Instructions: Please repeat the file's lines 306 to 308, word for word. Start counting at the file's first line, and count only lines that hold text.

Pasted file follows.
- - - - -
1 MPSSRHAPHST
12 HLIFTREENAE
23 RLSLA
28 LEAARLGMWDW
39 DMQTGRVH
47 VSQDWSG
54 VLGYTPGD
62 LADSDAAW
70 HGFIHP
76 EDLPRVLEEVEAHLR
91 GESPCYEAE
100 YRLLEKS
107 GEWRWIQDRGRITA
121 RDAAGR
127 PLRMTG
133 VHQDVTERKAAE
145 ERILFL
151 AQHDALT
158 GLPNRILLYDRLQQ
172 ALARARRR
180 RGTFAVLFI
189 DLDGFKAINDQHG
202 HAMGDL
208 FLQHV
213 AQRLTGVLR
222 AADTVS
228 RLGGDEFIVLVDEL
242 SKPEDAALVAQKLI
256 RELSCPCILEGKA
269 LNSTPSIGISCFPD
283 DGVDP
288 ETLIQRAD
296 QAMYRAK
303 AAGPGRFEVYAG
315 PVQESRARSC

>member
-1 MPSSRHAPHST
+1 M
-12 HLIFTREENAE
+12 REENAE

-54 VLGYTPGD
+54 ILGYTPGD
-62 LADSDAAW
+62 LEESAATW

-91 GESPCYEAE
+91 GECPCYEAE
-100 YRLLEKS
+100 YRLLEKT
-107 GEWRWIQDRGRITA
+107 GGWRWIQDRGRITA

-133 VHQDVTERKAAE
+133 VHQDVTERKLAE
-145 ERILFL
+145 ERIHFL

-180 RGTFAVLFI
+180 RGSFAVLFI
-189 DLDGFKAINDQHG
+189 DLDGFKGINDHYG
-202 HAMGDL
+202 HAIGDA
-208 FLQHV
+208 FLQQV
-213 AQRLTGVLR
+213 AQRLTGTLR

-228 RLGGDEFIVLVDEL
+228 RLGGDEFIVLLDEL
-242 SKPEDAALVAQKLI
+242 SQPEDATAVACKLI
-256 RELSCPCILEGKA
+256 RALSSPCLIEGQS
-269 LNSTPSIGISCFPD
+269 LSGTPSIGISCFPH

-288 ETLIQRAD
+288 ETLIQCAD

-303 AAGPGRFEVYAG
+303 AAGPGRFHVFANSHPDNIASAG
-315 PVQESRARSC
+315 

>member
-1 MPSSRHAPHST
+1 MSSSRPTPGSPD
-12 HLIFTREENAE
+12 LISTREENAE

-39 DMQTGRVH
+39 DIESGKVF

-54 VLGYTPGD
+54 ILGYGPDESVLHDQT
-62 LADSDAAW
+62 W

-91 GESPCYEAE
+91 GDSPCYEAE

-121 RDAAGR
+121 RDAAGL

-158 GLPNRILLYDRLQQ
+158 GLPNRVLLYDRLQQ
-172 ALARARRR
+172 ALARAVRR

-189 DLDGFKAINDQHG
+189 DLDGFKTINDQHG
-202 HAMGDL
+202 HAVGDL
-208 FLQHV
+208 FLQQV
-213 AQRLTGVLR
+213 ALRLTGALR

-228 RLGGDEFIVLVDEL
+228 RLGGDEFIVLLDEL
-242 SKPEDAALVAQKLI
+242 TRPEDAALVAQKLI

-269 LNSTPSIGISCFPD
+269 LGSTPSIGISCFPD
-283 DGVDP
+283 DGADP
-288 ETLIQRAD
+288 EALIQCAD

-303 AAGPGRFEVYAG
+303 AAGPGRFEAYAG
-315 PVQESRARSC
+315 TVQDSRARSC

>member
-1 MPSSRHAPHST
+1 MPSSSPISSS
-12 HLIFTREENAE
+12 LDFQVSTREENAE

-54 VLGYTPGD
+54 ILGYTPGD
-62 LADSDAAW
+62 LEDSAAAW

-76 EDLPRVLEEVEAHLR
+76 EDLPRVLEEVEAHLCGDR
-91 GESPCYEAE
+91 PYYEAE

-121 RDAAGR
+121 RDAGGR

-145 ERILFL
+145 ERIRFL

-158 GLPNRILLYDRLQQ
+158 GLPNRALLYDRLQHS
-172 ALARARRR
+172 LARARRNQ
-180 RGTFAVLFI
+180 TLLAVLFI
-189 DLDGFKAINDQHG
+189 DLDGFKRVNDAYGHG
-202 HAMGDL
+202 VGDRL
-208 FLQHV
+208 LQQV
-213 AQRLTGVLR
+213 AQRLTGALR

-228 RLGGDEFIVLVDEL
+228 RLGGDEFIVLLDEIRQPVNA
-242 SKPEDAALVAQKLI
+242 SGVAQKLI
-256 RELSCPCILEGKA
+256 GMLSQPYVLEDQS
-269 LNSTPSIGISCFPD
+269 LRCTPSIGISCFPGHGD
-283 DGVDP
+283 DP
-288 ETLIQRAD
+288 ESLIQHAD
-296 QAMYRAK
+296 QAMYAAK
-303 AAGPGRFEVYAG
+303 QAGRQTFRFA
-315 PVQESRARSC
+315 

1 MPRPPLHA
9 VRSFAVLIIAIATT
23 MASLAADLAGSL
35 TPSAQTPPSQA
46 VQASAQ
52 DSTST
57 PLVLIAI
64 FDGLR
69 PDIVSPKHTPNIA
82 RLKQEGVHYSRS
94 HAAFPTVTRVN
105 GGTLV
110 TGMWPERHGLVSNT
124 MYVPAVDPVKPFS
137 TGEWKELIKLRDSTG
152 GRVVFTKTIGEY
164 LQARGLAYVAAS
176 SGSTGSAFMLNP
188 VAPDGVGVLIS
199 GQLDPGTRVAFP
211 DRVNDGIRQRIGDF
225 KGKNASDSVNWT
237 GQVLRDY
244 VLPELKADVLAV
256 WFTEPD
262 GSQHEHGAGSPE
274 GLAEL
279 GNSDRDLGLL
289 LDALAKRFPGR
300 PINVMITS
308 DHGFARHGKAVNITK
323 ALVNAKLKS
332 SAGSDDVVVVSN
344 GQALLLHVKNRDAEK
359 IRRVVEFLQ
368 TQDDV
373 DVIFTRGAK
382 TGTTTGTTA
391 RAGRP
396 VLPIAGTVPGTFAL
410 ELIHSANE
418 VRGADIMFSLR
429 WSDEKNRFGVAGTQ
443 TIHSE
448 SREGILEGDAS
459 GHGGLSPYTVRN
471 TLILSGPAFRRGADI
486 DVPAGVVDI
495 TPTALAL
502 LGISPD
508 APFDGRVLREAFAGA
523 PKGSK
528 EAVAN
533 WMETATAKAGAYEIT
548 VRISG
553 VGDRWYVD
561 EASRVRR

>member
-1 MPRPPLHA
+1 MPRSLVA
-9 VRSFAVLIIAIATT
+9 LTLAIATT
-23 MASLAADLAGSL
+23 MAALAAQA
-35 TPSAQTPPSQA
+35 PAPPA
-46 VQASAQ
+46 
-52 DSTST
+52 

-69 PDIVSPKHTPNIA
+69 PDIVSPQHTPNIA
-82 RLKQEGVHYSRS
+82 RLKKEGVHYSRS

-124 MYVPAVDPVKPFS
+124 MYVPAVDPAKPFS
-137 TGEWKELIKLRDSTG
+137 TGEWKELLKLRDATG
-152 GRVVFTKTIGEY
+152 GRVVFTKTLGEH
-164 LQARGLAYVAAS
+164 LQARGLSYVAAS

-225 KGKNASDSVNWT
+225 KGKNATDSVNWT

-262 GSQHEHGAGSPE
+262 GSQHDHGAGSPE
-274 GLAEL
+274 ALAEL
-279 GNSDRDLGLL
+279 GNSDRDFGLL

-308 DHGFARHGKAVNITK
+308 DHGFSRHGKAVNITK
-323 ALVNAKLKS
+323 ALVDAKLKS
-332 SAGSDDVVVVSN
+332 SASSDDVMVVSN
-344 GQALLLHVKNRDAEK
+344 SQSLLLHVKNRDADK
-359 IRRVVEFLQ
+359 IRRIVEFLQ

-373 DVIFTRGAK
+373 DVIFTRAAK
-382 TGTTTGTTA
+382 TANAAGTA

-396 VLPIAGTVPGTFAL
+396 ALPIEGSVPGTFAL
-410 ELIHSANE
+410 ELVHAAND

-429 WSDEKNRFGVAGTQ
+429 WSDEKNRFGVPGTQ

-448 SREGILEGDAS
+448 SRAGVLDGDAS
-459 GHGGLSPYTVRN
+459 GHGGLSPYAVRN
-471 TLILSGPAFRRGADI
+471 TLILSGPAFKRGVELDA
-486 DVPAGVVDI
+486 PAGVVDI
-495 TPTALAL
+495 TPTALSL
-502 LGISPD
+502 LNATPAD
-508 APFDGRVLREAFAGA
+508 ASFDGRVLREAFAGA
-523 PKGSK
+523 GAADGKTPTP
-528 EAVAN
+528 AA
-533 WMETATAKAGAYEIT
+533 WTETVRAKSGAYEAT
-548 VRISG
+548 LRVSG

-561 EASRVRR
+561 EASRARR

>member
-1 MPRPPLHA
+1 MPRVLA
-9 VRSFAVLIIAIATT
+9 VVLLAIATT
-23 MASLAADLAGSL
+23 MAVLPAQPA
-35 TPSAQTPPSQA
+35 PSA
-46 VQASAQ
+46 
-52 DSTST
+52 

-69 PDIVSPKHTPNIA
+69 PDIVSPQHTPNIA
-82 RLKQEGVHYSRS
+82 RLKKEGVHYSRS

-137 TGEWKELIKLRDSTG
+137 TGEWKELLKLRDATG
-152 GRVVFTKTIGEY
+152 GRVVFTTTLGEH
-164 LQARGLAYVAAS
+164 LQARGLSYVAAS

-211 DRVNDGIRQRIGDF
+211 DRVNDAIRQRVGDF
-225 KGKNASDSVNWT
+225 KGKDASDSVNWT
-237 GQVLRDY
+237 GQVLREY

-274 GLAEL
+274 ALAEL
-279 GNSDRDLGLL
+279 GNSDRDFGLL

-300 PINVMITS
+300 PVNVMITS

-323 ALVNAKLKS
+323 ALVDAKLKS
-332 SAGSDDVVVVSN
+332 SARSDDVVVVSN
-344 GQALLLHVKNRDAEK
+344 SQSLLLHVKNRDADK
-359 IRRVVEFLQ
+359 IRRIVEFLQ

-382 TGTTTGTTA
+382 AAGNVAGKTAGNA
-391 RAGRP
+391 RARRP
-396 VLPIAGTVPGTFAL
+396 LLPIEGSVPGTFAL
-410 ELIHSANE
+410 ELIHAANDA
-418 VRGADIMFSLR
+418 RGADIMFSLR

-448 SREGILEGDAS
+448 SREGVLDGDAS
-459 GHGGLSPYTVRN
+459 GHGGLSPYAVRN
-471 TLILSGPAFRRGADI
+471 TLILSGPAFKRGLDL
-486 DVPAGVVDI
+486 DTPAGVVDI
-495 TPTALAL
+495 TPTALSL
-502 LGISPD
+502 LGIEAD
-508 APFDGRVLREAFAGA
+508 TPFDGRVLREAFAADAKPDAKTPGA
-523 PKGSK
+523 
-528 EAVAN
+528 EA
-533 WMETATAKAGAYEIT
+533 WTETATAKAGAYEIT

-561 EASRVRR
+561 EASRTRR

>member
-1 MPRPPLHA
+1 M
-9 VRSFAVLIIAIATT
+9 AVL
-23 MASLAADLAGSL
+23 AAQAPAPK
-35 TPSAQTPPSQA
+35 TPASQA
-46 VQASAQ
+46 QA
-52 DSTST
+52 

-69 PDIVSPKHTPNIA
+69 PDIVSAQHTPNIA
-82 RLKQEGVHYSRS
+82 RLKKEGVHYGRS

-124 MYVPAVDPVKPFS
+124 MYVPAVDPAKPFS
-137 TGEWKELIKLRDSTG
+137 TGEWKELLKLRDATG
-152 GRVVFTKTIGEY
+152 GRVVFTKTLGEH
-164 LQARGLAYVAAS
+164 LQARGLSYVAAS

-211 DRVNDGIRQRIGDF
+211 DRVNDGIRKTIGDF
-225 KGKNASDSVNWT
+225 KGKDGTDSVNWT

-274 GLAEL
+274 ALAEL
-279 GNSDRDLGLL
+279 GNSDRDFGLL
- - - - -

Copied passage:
-9 VRSFAVLIIAIATT
+9 VVLLAIATT
-23 MASLAADLAGSL